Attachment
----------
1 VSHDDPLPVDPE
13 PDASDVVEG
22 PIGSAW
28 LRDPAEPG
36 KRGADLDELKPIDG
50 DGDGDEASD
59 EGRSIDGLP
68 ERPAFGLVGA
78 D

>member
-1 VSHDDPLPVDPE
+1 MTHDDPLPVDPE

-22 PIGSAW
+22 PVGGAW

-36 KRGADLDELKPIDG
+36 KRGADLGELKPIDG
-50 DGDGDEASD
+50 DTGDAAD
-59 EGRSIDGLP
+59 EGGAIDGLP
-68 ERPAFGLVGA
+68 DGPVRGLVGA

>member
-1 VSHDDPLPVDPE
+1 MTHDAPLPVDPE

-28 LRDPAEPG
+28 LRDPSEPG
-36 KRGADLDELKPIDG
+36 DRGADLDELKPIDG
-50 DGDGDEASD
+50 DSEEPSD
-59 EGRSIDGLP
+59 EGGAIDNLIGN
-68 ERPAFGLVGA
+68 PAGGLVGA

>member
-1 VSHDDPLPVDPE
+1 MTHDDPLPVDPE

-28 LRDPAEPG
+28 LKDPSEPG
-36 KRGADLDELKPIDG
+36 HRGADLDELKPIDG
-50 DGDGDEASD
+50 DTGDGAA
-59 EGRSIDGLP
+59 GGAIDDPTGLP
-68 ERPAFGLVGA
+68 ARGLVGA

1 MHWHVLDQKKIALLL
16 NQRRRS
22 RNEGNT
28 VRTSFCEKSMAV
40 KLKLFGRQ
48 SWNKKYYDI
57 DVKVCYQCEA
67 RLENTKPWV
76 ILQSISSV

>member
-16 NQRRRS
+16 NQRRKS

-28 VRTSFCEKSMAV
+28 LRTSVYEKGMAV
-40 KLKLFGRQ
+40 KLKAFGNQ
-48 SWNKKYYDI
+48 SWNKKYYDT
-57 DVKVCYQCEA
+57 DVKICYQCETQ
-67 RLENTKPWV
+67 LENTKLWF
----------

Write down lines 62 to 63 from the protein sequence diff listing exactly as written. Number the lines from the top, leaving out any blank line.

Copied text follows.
+28 LRTSVYEKGMAV
-40 KLKLFGRQ